If my understanding is correct, black body radiation is emitted by a substance due to the substances coupling with the electric field. The negatively charged electrons in atoms for example can couple with the electromagnetic field to turn thermal vibrational energy into black body radiation, hence ordinary baryonic matter can radiate black body radiation. A neutron, however, has no such charge, so it cannot couple to the electromagnetic field in this way. A neutron does have a magnetic moment which might be able to allow for some interaction with an EM field but perhaps not in the same way. Regardless, I want to know how a neutron star (an object that I will assume for the sake of the question to be made purely of neutrons) can emit black body radiation? If it does, does its spectrum resemble that of a normal blackbody?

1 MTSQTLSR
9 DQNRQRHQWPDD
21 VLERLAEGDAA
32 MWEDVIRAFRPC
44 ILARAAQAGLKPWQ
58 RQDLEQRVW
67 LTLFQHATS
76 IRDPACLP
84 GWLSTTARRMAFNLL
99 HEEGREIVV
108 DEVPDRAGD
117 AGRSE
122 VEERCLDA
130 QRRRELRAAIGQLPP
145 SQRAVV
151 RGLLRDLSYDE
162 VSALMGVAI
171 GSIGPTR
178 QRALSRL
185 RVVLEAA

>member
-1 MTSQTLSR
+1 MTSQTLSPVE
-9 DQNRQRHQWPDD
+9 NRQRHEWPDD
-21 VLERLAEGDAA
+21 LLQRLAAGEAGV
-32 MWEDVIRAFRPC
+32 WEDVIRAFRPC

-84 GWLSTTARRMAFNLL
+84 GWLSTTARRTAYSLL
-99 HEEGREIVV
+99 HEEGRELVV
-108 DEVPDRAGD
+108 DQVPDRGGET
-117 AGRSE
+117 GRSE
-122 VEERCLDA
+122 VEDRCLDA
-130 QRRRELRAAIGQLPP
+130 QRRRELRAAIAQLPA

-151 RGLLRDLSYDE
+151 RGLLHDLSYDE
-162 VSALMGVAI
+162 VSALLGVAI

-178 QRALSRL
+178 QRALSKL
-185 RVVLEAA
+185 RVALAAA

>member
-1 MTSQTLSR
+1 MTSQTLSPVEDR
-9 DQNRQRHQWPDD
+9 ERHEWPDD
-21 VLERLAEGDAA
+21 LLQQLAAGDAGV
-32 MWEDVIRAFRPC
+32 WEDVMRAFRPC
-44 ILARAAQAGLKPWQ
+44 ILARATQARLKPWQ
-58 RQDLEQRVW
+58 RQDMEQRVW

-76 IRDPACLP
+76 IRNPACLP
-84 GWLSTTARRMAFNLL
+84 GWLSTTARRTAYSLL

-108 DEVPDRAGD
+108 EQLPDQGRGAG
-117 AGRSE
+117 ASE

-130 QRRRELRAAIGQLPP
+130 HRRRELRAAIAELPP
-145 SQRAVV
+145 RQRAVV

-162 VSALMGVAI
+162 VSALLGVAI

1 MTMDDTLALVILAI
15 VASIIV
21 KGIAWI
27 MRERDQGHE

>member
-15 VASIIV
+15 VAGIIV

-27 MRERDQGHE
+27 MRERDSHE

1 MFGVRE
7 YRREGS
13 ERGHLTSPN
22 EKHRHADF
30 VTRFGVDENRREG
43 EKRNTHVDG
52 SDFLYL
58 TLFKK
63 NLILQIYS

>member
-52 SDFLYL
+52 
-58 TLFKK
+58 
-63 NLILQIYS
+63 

Current models indicate that matter at the surface of a neutron star is composed of ordinary atomic nuclei crushed into a solid lattice with a sea of electrons flowing through the gaps between them. It is possible that the nuclei at the surface are iron, due to iron's high binding energy per nucleon. It is also possible that heavy elements, such as iron, simply sink beneath the surface, leaving only light nuclei like helium and hydrogen
Therefore, contrary to your assumption, the surface of the neutron star isnt entirely made of neutron, explaining the (weak) blackbody radiation